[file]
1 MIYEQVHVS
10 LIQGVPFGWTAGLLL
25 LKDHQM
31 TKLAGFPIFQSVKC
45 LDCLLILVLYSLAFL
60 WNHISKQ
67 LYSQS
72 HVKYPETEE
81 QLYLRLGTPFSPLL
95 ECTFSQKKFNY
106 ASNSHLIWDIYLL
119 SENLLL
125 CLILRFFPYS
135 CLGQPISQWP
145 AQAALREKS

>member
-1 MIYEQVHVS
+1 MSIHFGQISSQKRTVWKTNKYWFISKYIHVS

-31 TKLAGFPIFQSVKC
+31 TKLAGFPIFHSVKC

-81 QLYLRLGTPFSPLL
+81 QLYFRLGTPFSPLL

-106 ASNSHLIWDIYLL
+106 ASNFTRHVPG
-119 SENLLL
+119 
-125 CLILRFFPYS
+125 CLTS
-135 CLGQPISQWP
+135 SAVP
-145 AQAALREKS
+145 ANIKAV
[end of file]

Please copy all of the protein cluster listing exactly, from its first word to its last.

1 MIYEQVHVS
10 LIQGVPFGWTAGLLL
25 LKDHQM
31 TKLAGFPIFQSVKC
45 LDCLLILVLYSLAFL
60 WNHISKQ
67 LYSQS
72 HVKYPETEE
81 QLYLRLGTPFSPLL
95 ECTFSQKKFNY
106 ASNSHLIWDIYLL
119 SENLLL
125 CLILRFFPYS
135 CLGQPISQWP
145 AQAALREKS

>member
-1 MIYEQVHVS
+1 MSIHFGQISSQKRTVWKTNKYWFISKYIHVS

-31 TKLAGFPIFQSVKC
+31 TKLAGFPIFHSVKC

-81 QLYLRLGTPFSPLL
+81 QLYFRLGTPFSPLL

-106 ASNSHLIWDIYLL
+106 ASNFTRHVPG
-119 SENLLL
+119 
-125 CLILRFFPYS
+125 CLTS
-135 CLGQPISQWP
+135 SAVP
-145 AQAALREKS
+145 ANIKAV